• Myers-Briggs Personality Test: Measuring a person’s personality is hugely subjective. That’s why it needs to be operationalized. To do this, we often give people tests like the Myers-Briggs test, which asks them questions about what they’d do in different situations. This is put onto a scale and results in placing person into one of 16 different personality types.
  • Quantifying Happiness – Researchers have developed numerous metrics for measuring happiness that rely on operationalization; it includes assigning scores based on responses to survey questions about life satisfaction and creating scales that reflect different happiness levels in individuals (e.g., very happy = 7-10 on the happiness scale).
  • Learning Styles – Operationalizing learning styles involves self-reported testing where people look at their approaches to learning in a variety of contexts. This then results in categorizing people into learning styles like kinesthetic, mathematical, musical, etc. This type of testing is widely debunked in academic research but still used by carer councilors, for example, who might give careers advice for people who are musical, and so forth.
  • Measuring Educational Outcome – To measure the educational outcomes of students, teachers may use rubrics that rate performance across different areas, such as reading comprehension and critical thinking skills. These rubrics rely heavily on operational definitions for each skill set being assessed so that performance can be judged accurately against an objective standard.
  • Developing Psychological Tests – Operationalization is also used when constructing psychological tests which measure personality traits, intelligence, and aptitude levels. These tests typically feature clear instructions for participants and precise scoring protocols, which depend on careful consideration of test item content and response accuracy during the assessment stages.
  • Assessing Resilience – Operationalizing resilience involves defining specific factors that contribute to a person’s ability to cope with adversity. This can include measuring factors such as emotional regulation, social support, and problem-solving ability through various surveys or assessments.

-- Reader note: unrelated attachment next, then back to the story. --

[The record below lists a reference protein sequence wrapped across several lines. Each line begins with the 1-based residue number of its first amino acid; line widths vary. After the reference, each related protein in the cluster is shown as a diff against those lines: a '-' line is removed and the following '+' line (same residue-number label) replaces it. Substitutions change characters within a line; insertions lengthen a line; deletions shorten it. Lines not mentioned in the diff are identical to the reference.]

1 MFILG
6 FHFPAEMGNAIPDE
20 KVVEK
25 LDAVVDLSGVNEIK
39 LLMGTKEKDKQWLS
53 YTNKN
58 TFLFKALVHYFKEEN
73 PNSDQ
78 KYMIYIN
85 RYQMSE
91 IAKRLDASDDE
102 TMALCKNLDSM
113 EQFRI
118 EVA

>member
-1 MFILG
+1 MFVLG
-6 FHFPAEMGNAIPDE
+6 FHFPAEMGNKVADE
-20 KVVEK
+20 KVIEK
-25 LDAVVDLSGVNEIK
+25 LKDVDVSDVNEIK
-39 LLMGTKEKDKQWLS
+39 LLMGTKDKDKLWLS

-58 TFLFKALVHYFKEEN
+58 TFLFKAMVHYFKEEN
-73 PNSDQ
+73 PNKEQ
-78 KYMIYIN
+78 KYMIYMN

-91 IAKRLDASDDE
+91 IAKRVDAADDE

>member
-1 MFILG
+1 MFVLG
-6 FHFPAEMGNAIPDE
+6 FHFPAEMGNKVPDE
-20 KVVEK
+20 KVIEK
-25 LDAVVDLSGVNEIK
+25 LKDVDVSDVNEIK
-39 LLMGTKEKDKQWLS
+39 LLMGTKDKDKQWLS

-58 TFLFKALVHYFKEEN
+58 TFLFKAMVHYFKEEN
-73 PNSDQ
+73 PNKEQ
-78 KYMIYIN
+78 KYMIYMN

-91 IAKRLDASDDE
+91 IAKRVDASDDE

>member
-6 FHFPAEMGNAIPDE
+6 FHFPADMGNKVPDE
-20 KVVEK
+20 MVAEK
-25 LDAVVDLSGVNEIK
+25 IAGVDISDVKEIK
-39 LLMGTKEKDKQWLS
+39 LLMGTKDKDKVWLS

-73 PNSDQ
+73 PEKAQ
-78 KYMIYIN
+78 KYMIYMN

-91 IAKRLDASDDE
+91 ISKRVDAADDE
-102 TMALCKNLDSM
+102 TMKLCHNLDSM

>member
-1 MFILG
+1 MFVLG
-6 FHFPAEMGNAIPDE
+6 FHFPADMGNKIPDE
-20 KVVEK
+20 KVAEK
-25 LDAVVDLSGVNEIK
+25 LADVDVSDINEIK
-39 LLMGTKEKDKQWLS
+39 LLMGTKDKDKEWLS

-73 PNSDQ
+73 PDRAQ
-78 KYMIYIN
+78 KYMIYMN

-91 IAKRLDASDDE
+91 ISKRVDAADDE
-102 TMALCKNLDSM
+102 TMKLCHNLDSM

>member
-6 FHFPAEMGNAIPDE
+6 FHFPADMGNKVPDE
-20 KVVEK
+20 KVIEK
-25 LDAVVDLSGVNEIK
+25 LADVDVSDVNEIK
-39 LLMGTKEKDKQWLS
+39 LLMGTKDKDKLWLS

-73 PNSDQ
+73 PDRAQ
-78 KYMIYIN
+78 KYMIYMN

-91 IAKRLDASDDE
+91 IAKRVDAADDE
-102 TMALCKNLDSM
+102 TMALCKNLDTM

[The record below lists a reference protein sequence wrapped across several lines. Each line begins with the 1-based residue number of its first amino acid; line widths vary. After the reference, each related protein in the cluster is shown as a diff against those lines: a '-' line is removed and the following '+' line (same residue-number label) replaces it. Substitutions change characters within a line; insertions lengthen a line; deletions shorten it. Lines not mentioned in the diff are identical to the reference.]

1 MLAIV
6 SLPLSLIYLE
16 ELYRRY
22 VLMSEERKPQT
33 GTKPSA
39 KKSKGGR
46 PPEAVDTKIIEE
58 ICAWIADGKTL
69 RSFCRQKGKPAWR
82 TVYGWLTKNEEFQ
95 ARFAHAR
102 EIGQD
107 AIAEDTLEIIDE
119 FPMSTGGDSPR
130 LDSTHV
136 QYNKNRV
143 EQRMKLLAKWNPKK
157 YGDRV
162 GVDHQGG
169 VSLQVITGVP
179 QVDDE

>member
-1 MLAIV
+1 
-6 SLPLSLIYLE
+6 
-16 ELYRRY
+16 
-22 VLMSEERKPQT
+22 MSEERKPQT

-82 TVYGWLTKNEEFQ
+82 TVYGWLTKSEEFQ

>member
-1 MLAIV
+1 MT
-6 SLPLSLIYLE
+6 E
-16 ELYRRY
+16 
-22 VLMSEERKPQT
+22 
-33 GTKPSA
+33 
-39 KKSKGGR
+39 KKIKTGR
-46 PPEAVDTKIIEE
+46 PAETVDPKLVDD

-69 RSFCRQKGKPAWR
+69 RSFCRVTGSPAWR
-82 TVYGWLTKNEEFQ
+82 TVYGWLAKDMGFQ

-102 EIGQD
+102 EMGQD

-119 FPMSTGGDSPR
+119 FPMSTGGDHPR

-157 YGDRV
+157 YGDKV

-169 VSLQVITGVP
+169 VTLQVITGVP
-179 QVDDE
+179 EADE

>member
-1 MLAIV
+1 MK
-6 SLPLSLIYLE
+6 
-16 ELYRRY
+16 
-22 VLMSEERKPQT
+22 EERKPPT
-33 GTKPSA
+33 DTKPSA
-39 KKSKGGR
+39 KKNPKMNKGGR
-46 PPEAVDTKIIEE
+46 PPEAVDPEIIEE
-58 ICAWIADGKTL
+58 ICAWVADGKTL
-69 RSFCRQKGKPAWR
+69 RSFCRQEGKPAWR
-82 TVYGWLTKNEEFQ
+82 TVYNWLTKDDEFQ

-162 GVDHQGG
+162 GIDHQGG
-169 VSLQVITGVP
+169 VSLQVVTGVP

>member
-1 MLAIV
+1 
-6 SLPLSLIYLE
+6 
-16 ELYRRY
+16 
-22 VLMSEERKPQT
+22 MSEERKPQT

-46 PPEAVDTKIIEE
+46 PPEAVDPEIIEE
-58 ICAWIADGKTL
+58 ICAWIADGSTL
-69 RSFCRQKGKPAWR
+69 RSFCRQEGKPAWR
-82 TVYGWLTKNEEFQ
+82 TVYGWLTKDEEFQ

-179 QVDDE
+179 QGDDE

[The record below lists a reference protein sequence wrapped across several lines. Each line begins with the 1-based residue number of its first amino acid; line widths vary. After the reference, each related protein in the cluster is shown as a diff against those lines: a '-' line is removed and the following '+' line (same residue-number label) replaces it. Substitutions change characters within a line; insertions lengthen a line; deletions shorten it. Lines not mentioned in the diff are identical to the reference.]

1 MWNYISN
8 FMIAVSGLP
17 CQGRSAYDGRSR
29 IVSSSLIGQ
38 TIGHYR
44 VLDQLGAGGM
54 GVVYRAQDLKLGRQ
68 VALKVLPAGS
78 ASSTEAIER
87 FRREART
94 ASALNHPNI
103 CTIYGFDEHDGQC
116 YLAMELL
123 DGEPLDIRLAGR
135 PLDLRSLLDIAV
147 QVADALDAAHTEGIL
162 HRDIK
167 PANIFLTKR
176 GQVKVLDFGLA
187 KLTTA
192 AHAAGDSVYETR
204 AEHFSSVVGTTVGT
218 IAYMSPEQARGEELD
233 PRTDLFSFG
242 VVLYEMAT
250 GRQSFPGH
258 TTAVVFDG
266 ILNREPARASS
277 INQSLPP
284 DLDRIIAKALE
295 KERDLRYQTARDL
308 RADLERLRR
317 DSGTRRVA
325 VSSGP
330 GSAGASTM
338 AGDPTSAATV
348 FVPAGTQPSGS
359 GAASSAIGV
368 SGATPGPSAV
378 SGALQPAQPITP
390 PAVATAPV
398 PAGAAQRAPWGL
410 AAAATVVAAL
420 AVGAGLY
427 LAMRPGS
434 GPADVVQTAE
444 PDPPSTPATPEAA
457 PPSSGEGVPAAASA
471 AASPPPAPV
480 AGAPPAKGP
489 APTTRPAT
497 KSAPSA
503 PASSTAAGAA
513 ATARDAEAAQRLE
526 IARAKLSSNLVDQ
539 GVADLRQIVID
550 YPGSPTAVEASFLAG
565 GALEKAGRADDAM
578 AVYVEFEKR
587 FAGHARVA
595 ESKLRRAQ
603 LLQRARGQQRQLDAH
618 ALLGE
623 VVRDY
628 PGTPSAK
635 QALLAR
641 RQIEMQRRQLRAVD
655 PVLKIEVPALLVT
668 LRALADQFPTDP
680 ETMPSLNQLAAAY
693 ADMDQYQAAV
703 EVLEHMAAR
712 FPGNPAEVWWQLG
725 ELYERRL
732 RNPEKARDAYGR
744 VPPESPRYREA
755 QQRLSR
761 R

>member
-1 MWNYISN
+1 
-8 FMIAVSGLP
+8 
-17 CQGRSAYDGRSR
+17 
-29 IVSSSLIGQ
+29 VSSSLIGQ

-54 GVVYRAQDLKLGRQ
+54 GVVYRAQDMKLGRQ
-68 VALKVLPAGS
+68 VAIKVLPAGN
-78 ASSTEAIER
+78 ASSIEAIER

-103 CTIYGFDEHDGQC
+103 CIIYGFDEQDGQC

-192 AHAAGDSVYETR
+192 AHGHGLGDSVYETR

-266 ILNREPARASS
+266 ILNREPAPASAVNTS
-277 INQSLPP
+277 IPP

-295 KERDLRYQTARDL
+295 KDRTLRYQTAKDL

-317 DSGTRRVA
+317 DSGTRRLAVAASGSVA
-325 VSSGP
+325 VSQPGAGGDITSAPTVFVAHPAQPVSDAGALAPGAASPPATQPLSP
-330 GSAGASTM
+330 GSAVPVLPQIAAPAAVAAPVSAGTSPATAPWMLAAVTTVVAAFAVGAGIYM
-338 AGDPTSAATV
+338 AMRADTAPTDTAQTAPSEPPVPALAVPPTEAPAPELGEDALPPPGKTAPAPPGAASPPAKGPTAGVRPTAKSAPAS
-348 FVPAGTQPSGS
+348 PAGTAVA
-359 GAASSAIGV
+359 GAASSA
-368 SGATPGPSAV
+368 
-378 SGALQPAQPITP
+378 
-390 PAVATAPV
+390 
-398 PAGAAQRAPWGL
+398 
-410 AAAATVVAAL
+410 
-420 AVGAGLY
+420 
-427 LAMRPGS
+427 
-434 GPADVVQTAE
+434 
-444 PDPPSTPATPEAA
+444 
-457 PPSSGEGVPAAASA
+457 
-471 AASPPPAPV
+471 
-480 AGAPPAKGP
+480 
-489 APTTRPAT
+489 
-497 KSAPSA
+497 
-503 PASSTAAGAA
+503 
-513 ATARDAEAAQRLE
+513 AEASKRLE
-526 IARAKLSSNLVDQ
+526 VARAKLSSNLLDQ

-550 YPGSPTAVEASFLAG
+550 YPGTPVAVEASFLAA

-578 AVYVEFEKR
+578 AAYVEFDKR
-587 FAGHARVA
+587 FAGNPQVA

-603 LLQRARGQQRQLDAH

• Gauging Political Ideology – Political ideology is very difficult to measure without having precise definitions assigned to concepts like conservatism, liberalism, or radicalism so that they can be tested through survey questions or experiments.
  • Defining Successful Aging – Successful aging has been studied extensively over recent years to understand what constitutes effective aging when considering physical health indicators, the cognitive functioning capacity, and emotional well-being. Proposing specific metrics for each dimension requires operationalizing concepts to be measurable rather than subjective definitions based purely on opinion.

Origins of Operationalization

Operationalization is a concept that originated in the early 20th century. It was first introduced by British physicist Norman Campbell in his 1920 book Physics: The Elements.

Campbell (2015) suggested that scientific concepts should be defined and measured in terms of their observable consequences rather than their abstract properties.

American physicist Percy W. Bridgman further developed this idea in his 1927 book The Logic of Modern Physics.

Bridgman (1993) argued that all scientific concepts should be operationalized, meaning they should be defined and measured regarding their observable effects or outcomes.

Since then, operationalization has become an important part of the methodology and philosophy of science, as it allows for precise measurement and analysis of complex phenomena.

Operationalization is used to define and measure variables such as temperature, pressure, speed, distance, time, etc., as well as more abstract concepts such as intelligence or happiness.

By operationalizing these variables, researchers can accurately measure them and draw meaningful conclusions from their data.

Steps in Operationalization

Operationalization is the process of transforming abstract concepts into measurable observations. It involves creating operational definitions describing how a variable should be observed or measured (Van Thiel, 2014).

There are three main steps involved in the operationalization process:

  1. Defining the Concept – The first step is to define the concept you want to operationalize clearly. It includes identifying its key components, relating it to other concepts, and describing how it will be observed or measured.
  2. Establishing Operational Definitions – The second step is to develop operational definitions for the variables the researcher wants to measure. An operational definition must accurately capture the essence of a concept’s essence and provide clear instructions on how it should be observed or measured.